Bernice Steinbaum Returns With New Coconut Grove Gallery
Courtesy of Art Miami
Bernice Steinbaum is back.
The legendary gallerist, who opened her eponymous gallery on a semiquiet corner of NW 36th Street in the quasi-industrial and working-class community of Wynwood 15 years ago, helped turn the former warehouse district into a bustling arts haven. Ten years later, she closed her space, saying it was "time to pass the gauntlet."
Since then, Wynwood has become the poster child for gentrification and skyrocketing real-estate prices in South Florida. High-profile events such as Art Basel and Miami Art Week accelerated this boom, which ultimately pushed Steinbaum out, along with many of the artists, gallerists, and working-class families who fostered Wynwood’s first wave of transformation into the busy arts district and tourist magnet it is today.
“Times change and neighborhoods change,” Steinbaum says. “My gallery in Wynwood was a former commercial space of Roche Bobois. Midtown did not exist and was a container graveyard for the big ships. None of the residential buildings or businesses were there when I opened in 2000. When I left in 2012, there were some 86 galleries in Wynwood. The neighborhood became very gentrified, and the rents for galleries and for artists became astronomical. The dealers who did not own their own spaces had to move to more affordable spaces, as did some of the artists.“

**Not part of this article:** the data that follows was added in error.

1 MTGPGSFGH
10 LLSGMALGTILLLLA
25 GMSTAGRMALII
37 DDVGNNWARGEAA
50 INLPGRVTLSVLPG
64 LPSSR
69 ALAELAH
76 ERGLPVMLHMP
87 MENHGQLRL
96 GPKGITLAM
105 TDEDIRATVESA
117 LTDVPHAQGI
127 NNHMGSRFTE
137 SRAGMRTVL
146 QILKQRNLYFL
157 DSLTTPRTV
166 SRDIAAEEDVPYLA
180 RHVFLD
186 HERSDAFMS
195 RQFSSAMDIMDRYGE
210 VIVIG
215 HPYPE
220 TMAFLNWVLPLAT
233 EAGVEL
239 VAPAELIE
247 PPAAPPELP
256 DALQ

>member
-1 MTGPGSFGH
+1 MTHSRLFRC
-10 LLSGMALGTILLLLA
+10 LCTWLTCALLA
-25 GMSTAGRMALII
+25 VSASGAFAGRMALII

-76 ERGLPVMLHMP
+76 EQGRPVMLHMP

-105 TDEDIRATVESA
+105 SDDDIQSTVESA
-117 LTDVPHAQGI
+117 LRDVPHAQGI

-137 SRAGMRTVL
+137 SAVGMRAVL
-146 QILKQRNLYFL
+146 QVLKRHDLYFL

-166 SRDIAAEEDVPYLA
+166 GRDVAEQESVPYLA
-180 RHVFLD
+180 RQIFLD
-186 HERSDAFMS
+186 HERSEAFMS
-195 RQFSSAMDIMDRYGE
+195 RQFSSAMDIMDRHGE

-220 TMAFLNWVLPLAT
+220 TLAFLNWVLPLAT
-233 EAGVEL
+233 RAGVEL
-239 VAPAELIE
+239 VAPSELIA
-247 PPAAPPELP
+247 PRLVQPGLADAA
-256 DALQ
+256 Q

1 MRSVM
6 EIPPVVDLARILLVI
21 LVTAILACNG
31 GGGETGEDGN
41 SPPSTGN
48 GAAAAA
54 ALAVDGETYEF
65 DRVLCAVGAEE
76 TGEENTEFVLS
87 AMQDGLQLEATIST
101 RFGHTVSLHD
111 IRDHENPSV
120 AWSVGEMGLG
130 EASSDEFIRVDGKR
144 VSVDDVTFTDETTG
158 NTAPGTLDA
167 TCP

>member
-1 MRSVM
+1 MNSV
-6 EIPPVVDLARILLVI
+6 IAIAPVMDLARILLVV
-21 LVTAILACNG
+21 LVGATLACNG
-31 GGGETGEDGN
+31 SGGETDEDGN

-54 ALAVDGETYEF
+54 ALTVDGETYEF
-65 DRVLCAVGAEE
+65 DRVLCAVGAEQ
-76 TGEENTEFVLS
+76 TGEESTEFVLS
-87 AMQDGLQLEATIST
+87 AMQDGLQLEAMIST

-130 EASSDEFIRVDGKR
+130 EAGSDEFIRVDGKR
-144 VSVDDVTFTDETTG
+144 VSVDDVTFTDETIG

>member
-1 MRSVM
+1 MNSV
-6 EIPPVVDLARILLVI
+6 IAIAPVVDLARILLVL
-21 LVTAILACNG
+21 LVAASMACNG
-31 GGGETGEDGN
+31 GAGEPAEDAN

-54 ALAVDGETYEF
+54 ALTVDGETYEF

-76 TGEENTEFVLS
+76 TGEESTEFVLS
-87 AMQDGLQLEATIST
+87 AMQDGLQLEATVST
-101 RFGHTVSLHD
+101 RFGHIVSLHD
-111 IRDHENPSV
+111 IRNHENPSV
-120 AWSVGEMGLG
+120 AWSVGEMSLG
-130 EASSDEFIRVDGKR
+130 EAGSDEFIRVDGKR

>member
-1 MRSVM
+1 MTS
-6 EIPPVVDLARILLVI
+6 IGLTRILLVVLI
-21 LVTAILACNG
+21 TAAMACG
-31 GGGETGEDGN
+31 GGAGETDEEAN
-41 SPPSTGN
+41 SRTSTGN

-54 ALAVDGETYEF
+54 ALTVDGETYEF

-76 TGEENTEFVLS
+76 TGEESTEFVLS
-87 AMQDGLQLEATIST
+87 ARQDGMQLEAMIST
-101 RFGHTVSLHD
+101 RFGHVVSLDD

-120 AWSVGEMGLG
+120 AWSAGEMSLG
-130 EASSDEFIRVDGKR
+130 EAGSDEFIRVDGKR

When Steinbaum closed in 2012, she promised she wouldn’t disappear. And she kept her promise by remaining a fixture at events such as Art Miami. But now Steinbaum has stepped back into her role as a gallerist, opening an intimate and startlingly beautiful space in her home in Coconut Grove. The space elegantly reflects Steinbaum’s fierce commitment to featuring a diverse cross section of artists. She might even sneak you in for a private tour of her home and into the luxurious bathroom she designed herself.
“I was a pioneer in New York because I chose to show 50 percent women and 35 percent artists of color — some of those of course were women — and some white guys," Steinbaum says. "I am proud to have been the first commercial gallery in Wynwood."
Now Steinbaum is charting a new path with her newly minted and very private (but extraordinarily welcoming) by-appointment-only gallery in the Grove. It opened this month with “Threads of Connection,” an invitational group exhibition curated by Steinbaum that features local and international artists (and an equal number of men and women) working in threads and fibers, including Carrie Sieh (United States), Aurora Molina (Cuba), Hung Liu (China), El Anatsui (Ghana), Katika-Penzina Ekaterina (Hungary), and many others.
“Threads of Connection” exquisitely reflects Steinbaum’s fascination, even obsession, with fiber and thread and how it has contributed to modernity. It also does something even more significant: It figuratively and literally threads together our seemingly disparate and irreconcilable global cultures into one. For Steinbaum, fiber is a fundamental particle of culture.